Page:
Government Can Read Old eMails Without A Warrant


Six-Month-Old Messages Are Considered Abandoned By The Government

The Internet offers users such diversity; it’s hard to measure the real value of it. Awareness is probably the main asset we receive from it. I mean seriously, I’m not sure how much more aware you can really get if you are anything like Dan Newlin where Twitter is the vein of life. but there are many more to list. The Internet offers the same awareness to the government, and we may not like the awareness they get from it.

A communication law was passed back in 1986, and it extends the Fourth Amendment protection on emails and text messages, but that protection has an expiration date thanks to this law.

If you like to keep old emails, you might want to reconsider. The “180-day rule” might bite you where the sun don’t shine if there’s information in them that could incriminate you in some way. If your emails are kept on a remote server like the cloud, they are fair game for government scrutiny.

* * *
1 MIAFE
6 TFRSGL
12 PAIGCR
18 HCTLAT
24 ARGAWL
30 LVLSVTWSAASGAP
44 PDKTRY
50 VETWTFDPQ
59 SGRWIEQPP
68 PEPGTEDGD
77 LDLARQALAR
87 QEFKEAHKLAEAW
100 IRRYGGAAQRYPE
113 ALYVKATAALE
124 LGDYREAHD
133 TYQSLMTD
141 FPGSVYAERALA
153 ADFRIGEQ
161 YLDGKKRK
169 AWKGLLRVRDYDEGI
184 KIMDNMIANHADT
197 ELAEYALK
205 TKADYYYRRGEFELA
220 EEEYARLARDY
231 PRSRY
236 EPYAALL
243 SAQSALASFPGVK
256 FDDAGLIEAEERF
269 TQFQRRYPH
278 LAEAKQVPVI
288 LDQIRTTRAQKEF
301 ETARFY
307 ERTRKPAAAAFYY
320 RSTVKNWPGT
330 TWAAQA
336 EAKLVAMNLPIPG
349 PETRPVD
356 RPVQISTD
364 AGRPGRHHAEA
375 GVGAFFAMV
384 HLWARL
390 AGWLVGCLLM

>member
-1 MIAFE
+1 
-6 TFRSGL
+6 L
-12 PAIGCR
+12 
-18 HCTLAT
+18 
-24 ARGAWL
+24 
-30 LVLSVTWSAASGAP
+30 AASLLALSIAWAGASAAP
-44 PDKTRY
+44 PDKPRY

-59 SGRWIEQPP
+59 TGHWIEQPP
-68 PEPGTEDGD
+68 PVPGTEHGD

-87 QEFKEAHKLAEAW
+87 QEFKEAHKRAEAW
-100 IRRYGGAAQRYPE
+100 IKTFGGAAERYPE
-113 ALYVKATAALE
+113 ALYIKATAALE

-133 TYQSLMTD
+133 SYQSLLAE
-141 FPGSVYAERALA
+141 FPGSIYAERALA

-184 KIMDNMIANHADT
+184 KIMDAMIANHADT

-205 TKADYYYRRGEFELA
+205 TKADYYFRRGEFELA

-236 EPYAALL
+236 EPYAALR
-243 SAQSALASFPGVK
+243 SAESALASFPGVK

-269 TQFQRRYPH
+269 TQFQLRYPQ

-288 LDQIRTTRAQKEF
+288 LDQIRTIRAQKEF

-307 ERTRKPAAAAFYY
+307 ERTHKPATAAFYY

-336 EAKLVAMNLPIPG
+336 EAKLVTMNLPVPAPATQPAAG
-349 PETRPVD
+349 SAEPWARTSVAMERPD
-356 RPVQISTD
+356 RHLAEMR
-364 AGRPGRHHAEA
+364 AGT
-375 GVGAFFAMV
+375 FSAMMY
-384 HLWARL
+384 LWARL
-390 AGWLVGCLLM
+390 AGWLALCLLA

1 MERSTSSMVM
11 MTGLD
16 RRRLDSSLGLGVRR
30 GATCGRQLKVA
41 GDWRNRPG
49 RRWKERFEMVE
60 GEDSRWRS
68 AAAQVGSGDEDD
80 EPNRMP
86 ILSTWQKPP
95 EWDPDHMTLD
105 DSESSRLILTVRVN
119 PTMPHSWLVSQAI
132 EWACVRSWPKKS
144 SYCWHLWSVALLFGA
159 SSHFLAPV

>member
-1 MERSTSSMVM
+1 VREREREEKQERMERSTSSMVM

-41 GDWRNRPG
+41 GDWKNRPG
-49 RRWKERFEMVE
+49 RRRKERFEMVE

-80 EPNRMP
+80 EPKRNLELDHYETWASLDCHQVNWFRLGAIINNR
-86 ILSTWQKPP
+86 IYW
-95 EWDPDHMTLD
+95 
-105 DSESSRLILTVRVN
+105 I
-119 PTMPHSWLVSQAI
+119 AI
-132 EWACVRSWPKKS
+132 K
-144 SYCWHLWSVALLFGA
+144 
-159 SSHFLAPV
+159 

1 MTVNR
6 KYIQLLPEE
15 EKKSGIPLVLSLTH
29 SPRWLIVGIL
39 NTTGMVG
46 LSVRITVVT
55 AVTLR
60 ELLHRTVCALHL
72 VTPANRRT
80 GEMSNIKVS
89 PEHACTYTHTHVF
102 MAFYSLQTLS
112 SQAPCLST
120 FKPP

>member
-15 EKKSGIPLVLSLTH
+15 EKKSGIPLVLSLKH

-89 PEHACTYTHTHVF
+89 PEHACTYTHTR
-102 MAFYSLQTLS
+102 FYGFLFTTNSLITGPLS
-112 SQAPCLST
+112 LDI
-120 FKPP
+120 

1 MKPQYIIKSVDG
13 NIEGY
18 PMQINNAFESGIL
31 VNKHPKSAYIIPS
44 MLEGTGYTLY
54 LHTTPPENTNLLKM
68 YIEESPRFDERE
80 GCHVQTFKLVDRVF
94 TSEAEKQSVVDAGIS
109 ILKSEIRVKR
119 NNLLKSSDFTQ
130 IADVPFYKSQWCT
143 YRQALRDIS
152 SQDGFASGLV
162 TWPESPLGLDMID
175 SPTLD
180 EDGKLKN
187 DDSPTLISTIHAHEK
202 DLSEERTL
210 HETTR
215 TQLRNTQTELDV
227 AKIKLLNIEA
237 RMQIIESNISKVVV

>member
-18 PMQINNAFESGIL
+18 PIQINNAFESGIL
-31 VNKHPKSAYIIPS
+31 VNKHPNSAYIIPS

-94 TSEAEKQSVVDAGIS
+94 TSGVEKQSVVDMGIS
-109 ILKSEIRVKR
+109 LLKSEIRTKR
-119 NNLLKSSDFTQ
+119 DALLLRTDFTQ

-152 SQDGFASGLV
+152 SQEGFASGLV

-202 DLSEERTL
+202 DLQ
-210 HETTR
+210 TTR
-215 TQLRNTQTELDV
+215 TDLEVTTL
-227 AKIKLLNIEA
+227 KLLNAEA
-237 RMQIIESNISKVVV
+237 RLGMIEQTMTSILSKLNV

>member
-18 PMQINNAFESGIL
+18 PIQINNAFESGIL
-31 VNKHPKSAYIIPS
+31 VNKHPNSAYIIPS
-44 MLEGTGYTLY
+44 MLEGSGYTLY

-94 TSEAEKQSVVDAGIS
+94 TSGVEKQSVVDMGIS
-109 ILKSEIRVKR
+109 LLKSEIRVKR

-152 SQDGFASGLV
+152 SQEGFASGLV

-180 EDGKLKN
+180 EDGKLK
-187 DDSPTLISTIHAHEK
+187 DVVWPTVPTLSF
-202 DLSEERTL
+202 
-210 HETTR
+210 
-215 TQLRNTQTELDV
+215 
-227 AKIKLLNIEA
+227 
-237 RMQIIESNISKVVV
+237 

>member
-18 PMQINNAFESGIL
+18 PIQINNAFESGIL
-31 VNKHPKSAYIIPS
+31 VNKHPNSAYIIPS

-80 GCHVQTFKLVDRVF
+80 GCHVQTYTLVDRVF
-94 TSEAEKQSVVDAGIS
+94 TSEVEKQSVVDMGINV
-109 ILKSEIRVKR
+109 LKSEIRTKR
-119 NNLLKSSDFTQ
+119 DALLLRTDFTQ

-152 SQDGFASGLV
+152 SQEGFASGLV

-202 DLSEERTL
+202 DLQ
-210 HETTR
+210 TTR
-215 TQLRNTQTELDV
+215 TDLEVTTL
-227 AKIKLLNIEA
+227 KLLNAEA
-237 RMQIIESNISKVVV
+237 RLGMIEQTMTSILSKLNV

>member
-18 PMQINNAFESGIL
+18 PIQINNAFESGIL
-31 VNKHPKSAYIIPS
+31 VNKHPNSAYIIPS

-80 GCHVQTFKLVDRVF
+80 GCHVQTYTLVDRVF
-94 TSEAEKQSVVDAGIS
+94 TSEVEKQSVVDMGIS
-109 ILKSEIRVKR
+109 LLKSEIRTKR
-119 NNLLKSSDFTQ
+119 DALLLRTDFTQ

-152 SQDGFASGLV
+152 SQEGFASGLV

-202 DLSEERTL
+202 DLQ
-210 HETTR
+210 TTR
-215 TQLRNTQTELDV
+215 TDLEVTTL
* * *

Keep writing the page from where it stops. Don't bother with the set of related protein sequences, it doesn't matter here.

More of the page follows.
Back in 1986 most people didn’t have an email account, so The Electronic Communications Privacy Act of 1986 slipped under the public’s radar. Some lawmakers are trying to update the law. Most people feel that’s an excellent idea.

1 Comment on "Government Can Read Old eMails Without A Warrant"

  1. Moises Schwieger | 9th March 2017 at 3:16 am | Reply

    That’s a loophole that could be a game-changer for Internet users that have viral ghosts in their cloud account. The protection is only good for 180 days. It is quite understable that can make sure nothing of such happens to them all.

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